Great fleas have little fleas
Upon their backs to bite ’em,
And little fleas have lesser fleas,
And so ad infinitum
And the great fleas themselves, in turn, have greater fleas to go on;
While these again have greater still, and greater still, and so on.
Augustus De Morgan, British mathematician and logician (1806 – 1871), from A Budget of Paradoxes (1872)
The concept of infinity is hard to get your head around. Trying to come up with a visual representation, I think of the kaleidoscopic “event horizon” scene in the film 2001. Or more recently thinking of Rey, in The Last Jedi, confronting multiple images of herself in the dark pit. Since her movements cycled consecutively like the Rockettes chorus line doing a kick, it’s pretty apparent a finite number of Rey’s were involved.
I think of a classic New Yorker cartoon by the masterful Charles Addams depicting an “infinite” regression of mirror images in a barbershop with a monster hidden in one of the dwindling reflections.
When I was an undergraduate in college a built a little box where I tried to create a miniature mirror regression. The box had the proportions of a dollhouse hallway. On one end was a regular mirror. On the other was a small two-way mirror -the kind that people can look into but an imaginary tiny man within the hall would only see another mirror.
I had cut a peephole on the outside of the box to look into the two-way mirror, expecting to see a perfect little regression of images. I foolishly failed to realize that the peephole would be reflected too, so although there was a mirror regression, a round hole with my staring eye looked back at me, sort of like that peculiar glowing Masonic eye symbol above the pyramid on the dollar bill.
Mathematicians, philosophers, and astronomers are entranced by infinity. Remember Zeno of Elea’s “Achilles and the Tortoise” paradox? Some astronomers actually believe the universe might be infinite.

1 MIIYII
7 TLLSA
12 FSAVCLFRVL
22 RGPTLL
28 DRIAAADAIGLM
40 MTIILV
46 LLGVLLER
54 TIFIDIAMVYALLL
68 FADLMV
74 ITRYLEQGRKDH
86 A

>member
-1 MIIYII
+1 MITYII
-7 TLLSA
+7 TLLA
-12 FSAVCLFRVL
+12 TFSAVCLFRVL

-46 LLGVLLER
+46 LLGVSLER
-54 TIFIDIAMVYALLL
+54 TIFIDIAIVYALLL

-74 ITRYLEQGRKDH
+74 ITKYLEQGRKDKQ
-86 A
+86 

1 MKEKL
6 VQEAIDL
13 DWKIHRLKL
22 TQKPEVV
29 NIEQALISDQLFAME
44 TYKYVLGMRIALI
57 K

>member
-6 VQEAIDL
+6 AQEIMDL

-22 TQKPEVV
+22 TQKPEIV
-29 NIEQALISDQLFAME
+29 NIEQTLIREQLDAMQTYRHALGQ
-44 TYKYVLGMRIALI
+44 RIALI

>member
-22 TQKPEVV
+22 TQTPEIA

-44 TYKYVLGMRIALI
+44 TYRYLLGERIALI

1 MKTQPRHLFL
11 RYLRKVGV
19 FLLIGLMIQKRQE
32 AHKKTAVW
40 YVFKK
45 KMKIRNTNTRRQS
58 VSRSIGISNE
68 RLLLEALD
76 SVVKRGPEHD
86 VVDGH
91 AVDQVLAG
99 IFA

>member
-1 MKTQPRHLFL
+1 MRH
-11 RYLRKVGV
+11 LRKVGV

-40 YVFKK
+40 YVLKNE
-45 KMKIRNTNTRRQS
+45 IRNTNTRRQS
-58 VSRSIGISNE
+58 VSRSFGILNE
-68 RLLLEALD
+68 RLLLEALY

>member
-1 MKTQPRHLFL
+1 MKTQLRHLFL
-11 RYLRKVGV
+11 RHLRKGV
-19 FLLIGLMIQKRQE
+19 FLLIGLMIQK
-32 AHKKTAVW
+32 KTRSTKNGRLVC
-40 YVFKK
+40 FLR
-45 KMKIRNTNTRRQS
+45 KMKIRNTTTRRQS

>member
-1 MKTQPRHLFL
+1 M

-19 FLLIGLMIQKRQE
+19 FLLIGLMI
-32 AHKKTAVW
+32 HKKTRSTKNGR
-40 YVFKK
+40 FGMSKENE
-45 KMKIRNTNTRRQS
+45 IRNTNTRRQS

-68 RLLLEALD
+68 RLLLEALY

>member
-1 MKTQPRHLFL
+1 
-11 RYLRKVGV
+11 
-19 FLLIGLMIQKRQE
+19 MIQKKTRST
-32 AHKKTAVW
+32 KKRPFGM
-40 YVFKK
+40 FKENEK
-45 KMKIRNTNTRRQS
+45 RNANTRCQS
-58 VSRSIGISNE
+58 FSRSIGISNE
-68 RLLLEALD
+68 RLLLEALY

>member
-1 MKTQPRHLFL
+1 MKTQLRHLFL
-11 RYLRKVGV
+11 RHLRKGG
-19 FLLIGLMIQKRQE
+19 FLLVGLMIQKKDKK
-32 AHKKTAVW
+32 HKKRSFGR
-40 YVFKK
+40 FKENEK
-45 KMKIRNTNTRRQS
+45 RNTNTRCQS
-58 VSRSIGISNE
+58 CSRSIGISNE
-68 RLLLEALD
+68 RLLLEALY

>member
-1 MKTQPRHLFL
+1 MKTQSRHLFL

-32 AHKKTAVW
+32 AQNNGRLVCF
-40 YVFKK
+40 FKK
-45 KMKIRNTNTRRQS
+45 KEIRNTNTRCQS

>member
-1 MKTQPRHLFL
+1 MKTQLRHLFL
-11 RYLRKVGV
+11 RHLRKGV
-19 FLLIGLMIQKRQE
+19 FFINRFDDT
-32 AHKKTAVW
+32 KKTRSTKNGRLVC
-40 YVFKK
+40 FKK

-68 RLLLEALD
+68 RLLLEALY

For physicists, infinity can be vexing. When physicists tried to link quantum mechanics with Einstein’s general theory of relativity to understand black holes, the probability of particle location becomes infinite. What the heck does infinite probability mean? Evidently nothing too helpful because the effort was considered a bust.
Infinity came up in a previous post regarding Hugh Everett, the physicist who theorized that every quantum condition gave rise to a new universe. If there are an infinite number of universes are there worlds where Norse mythology is actually true? This was one of the premises of a beloved fantasy of my distant youth called The Incomplete Enchanter, by L. Sprague de Camp and Fletcher Pratt.
A psychologist travels not only to the world of Norse myth, but also to world of fiction –Edmund Spenser’s Fairy Queen. After all if the multiverse is truly infinite, why not? Perhaps there’s a world where my cartoon character, Edzl the Nebboid, actually exists! Edzl is the main protagonist of my new comic-in-progress, Pause & Reflect Comics.
The Buddha taught that the “Brahmaviharas” are boundless. These are the 4 qualities: loving kindness, compassion, sympathetic joy, and equanimity. Many teachers and practitioners are convinced that these are truly limitless. You don’t need to take anyone’s word for it, however. Go see for yourself.
Next time (maybe): a follow-up on Abbott’s “Flatland” and a look at the 10 or more spatial dimensions in string theory.